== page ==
From Jobs to Education, Inequality in Mexico City Is About Access

In Mexico City, someone living in one of the wealthiest neighborhoods has 28 times better access to jobs in a 30-minute trip by public transit and walking than someone living in the poorest areas.

Twenty-eight times. And this says nothing about the quality of these jobs or the income associated with them.

Wealth, in this case, is measured by the government’s Urban Marginalization Index, which combines social, economic, demographic and access to services indicators. Access to jobs is measured by the total number of formal jobs in each neighborhood from Mexico’s Economic Census and calculations of travel time using the street grid and public transit map.

The stark spatial divide between the haves and the have-nots in the city is evident across multiple measures. The same basic pattern exists for other opportunities and services, including health care, public transportation, primary, secondary and higher education, food, recreation, and culture.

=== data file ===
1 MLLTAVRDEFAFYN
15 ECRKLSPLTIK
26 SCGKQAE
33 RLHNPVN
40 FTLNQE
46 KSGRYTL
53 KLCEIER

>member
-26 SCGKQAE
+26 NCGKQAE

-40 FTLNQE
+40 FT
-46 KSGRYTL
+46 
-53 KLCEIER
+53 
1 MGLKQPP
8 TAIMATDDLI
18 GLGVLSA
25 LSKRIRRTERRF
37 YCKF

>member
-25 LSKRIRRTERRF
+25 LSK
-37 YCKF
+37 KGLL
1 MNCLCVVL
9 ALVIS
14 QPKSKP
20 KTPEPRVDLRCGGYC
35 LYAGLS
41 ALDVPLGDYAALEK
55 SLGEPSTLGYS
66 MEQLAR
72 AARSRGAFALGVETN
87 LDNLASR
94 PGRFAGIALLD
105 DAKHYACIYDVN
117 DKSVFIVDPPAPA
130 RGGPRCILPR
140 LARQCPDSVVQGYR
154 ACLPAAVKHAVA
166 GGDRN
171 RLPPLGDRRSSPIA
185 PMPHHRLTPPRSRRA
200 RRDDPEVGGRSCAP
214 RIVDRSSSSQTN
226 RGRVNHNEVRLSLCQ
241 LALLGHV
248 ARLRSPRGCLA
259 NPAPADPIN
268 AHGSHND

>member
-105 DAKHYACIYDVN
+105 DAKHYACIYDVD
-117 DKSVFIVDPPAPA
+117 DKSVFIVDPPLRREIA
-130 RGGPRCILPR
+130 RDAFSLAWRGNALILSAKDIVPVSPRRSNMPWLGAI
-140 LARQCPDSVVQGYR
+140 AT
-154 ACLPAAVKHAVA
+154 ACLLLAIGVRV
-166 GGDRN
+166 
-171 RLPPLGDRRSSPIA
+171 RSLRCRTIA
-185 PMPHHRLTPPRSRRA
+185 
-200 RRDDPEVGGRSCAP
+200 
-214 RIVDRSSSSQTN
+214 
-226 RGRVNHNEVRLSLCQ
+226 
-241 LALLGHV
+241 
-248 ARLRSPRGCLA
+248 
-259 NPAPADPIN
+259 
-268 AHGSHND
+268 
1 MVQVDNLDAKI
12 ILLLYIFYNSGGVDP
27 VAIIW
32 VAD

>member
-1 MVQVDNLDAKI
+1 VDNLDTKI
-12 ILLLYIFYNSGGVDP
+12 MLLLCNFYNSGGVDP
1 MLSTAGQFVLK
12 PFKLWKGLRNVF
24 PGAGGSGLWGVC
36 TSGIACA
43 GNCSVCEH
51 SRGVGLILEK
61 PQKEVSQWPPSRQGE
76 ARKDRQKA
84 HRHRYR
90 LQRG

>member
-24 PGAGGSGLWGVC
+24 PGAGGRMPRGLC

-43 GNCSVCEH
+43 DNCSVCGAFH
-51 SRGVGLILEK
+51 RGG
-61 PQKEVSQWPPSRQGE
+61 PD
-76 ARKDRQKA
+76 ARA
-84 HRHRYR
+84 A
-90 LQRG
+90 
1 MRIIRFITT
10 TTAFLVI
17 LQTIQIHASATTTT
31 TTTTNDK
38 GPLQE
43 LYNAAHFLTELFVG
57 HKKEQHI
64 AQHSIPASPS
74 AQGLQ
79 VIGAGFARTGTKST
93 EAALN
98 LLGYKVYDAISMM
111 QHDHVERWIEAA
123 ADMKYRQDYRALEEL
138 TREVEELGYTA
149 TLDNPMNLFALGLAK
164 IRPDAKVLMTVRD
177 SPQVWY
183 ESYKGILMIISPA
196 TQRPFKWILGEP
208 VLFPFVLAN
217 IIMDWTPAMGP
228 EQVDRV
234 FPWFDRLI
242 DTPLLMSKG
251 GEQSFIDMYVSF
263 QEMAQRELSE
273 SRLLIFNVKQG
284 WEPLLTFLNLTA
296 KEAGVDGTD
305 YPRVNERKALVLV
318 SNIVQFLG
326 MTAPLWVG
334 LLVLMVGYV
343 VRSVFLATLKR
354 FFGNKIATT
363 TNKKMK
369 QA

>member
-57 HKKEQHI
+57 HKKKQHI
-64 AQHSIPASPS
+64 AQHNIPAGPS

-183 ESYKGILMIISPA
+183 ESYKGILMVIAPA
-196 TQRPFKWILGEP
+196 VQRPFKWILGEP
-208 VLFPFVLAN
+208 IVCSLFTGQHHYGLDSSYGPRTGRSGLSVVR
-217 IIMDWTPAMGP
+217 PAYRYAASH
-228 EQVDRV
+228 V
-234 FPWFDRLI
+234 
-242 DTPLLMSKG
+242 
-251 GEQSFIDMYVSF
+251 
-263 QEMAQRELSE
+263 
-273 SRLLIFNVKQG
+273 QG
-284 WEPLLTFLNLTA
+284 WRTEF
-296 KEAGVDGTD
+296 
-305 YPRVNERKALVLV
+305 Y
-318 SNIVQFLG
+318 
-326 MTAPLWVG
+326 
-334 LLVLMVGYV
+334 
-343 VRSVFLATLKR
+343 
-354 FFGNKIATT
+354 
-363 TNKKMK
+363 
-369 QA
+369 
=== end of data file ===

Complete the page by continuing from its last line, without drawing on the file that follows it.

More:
It’s not news that jobs, services and culture tend to cluster in cities. The poorest tend to live further away from these opportunities, often because it is where they can afford housing. But these maps are a stark reminder of how the difficulties and vulnerabilities of poverty can manifest spatially and compound with one another to become greater than the sum of their parts.

And Mexico City isn’t unique. We find variations of this pattern in cities around the world, especially in countries with greater social and economic inequality.

This is just another example of why anyone who cares about thriving and productive cities should redouble their efforts to address inequality. The latest working paper in the World Resources Report series, Towards a More Equal City, further explores the relationship between accessibility and equity, diving deep into the cases of Mexico City and Johannesburg. Read more about housing’s contributions to inequality in the series’ working paper on housing and about urban inequality, generally, in the series framing paper.

Mauricio Brito is an Urban Development Analyst at WRI México Ross Center for Sustainable Cities.

Lorelei Ramírez Reyes is Urban Economics Coordinator at WRI México Ross Center for Sustainable Cities.

Jorge Macías is Director of Urban Development and Accessibility at WRI México Ross Center for Sustainable Cities.

Eric Mackres is the Data and Tools Manager for Urban Efficiency & Climate at WRI Ross Center for Sustainable Cities.

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